6 Great Videos on Battery Working Principles

If you are searching the internet, trying to learn more about battery working principles, we have compiled a list of useful video resources for you.  We have included a range of videos from very introductory ones, to some that go into detail on battery chemistries- both primary and secondary.

Introductory Battery Working Videos

If you are looking for a very introductory refresher on the fundamental battery working principles, take a look at these videos:

  1. Batteries and How They Work– If you need to start with the basics; this is a nice video that explains the basic working mechanism in batteries. We like this one for its simplicity and for great visuals of electron and ion flow.

  1. How Batteries Work – Ted-Ed – This video from Ted Ed adds a little bit of historical context to the battery working principle. Galvani’s theory of ‘animal electricity’ derived from frogs and Volta’s early experiments with the Voltaic pile are described.

Primary Battery Videos

Primary or disposal batteries are meant for single-use after which they are discarded. The electrochemical reaction in these cells is not reversible, unlike in rechargeable or secondary cells. Check out these videos for the working mechanism of some primary battery chemistries.

  1. How Dry Cells and Alkaline Batteries Work– This video takes you through the basic working principle of dry cells with its outer Zinc can, immobilized ammonium chloride and manganese dioxide. Lewis Urry, inventor of the alkaline battery, was tasked with increasing the longevity of Zinc-Carbon batteries by his employer Eveready Battery. He used powdered Zinc, an alkaline electrolyte and a modified cell construction in his alkaline battery invention. Eliminating the Zinc can prevented corrosion/leakage from the can and related shelf life issues, common in Zinc – Carbon batteries. He is said to have raced a toy car with his invention vs older batteries, to get his managers on board! Alkaline batteries provide higher energy density, at higher drain rates, and higher cost thanks to Urry’s work.

Rechargeable Battery Videos

Secondary or rechargeable batteries typically provide lower energy densities than primary. Nickel Cadmium, Nickel metal Hydride, lithium ion, and lead acid are examples of secondary battery chemistries.

Here are a few rechargeable battery videos that we think you would find useful :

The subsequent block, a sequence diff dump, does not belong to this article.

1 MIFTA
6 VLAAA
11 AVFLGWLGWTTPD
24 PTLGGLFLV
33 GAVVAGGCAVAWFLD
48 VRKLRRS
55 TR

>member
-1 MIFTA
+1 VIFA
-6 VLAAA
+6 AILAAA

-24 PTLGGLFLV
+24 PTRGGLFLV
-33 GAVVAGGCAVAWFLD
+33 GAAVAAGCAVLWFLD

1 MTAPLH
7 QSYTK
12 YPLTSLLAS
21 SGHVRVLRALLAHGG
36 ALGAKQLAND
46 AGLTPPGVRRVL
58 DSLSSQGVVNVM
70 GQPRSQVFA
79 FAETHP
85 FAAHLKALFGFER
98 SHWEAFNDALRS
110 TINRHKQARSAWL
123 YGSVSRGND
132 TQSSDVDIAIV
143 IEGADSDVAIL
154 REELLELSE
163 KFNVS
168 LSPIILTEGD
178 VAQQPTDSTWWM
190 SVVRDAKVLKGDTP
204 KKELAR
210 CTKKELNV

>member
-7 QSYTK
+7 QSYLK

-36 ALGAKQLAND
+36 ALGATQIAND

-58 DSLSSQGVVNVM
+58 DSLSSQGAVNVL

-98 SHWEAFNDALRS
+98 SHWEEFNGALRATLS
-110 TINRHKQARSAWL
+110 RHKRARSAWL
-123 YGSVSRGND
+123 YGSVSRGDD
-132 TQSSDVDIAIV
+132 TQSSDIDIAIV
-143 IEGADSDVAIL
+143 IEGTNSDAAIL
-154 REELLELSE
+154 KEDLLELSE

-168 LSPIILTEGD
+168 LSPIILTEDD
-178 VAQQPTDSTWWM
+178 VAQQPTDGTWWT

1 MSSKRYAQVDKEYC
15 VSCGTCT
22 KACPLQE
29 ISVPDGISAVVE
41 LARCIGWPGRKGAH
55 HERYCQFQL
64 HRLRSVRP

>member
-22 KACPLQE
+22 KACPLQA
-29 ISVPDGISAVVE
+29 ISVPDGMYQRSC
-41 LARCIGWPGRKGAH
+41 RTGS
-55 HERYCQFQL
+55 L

1. How a Lead-Acid Battery Works – We love this video by Bill Hammack from the engineerguy series. Hammack reminds us that lead acid batteries are still the most popular battery chemistry and what makes our cars and trucks run, despite being so heavy and of course, old-fashioned. Hammack highlights two issue about batteries that we whole heartedly agree with  a)  No single battery is suited for every application. Some applications need the battery to be optimized for power, and others for energy (see our earlier post on power density vs energy density to learn more). Some need deep cycle discharging, while others may not. No battery can do it all!  b) Battery engineering is all about trade-offs – you give up on some attributes to gain on others.

    Bottom line- lead acid is here to stay – no other chemistry offers such high power density so cheaply!

  1. Working Mechanism of Lithium Ion Batteries – This animation video by Don Seigel from University of Michigan shows a nice depiction of the basic components, structural aspects and working mechanism of a lithium-ion battery. Seigel aptly describes the movement of lithium ions back and forth between the electrodes as a rocking-chair mechanism.

There are certainly other battery chemistries that we did not touch on in this post. If you would like to dig a little deeper, check out our post on 60 years of Battery Development Research Summarized – 6 Great Review Articles .

Have you found any engaging, informative battery videos? Share them in the comments section below! You can also subscribe to the FlexEl blog or follow us on Twitter to see all of our blog posts and more.


About the Author


Hi, I'm John, editor-in-chief of an Flexel Battery online magazine!

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